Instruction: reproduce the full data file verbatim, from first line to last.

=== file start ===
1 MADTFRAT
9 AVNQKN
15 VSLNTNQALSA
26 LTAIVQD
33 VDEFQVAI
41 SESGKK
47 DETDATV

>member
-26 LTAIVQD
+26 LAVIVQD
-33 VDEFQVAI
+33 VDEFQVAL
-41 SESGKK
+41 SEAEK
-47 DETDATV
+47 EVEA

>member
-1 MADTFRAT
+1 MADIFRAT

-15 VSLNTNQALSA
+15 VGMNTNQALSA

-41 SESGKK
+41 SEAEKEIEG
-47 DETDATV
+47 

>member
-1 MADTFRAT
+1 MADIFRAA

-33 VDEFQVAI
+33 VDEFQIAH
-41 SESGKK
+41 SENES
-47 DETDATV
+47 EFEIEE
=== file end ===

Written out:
1 MADTFRAT
9 AVNQKN
15 VSLNTNQALSA
26 LTAIVQD
33 VDEFQVAI
41 SESGKK
47 DETDATV

>member
-26 LTAIVQD
+26 LAVIVQD
-33 VDEFQVAI
+33 VDEFQVAL
-41 SESGKK
+41 SEAEK
-47 DETDATV
+47 EVEA

>member
-1 MADTFRAT
+1 MADIFRAT

-15 VSLNTNQALSA
+15 VGMNTNQALSA

-41 SESGKK
+41 SEAEKEIEG
-47 DETDATV
+47 

>member
-1 MADTFRAT
+1 MADIFRAA

-33 VDEFQVAI
+33 VDEFQIAH
-41 SESGKK
+41 SENES
-47 DETDATV
+47 EFEIEE